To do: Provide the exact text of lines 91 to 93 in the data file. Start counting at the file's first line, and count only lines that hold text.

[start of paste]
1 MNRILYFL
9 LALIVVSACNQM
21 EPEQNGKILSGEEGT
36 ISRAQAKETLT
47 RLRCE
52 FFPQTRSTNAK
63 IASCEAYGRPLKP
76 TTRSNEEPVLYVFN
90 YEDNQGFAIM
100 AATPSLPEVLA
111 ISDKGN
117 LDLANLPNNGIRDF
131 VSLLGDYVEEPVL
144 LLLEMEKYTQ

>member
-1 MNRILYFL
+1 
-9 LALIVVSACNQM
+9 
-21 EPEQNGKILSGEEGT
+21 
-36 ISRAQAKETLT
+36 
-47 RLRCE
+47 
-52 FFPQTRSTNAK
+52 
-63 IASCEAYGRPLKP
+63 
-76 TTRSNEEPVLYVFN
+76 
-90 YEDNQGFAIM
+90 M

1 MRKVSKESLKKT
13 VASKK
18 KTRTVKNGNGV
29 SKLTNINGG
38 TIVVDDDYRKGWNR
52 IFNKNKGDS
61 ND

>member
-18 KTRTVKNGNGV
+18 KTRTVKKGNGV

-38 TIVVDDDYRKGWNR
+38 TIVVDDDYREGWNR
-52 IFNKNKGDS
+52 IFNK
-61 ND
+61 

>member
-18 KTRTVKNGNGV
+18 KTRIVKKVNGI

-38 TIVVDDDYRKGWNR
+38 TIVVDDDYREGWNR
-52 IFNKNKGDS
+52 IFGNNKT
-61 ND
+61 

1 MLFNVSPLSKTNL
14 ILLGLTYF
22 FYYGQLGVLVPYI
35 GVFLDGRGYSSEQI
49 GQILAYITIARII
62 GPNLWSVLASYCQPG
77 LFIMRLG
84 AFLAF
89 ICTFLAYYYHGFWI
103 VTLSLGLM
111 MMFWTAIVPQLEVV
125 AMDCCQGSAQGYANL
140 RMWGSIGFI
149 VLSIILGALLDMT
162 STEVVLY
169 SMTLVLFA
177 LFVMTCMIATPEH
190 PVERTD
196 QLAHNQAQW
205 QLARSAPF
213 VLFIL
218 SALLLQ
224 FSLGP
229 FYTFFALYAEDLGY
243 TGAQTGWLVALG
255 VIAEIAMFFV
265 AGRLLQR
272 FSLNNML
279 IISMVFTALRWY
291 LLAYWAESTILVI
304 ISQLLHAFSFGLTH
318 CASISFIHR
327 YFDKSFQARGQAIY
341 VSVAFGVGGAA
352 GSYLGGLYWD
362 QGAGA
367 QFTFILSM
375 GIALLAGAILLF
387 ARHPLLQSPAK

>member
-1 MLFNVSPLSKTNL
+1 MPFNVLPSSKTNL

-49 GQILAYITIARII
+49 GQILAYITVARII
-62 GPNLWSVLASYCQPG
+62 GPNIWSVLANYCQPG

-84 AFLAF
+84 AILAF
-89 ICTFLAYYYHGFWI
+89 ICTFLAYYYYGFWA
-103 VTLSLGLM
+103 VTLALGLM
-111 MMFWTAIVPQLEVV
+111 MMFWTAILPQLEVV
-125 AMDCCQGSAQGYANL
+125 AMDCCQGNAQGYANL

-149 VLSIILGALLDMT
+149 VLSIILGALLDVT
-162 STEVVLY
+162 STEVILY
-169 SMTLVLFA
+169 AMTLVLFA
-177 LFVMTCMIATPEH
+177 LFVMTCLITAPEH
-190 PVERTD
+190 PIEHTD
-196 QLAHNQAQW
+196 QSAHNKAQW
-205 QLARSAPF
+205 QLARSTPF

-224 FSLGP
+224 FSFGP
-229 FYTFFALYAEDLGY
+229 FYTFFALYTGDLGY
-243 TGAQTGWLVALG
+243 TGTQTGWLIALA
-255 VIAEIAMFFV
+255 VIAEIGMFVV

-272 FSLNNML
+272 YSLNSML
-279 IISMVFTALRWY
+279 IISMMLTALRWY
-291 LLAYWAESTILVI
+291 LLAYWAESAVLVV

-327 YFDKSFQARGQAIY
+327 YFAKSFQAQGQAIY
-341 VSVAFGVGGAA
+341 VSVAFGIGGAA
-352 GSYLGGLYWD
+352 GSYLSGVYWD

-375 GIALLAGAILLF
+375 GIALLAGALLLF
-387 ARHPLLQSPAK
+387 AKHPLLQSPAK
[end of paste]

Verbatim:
327 YFDKSFQARGQAIY
341 VSVAFGVGGAA
352 GSYLGGLYWD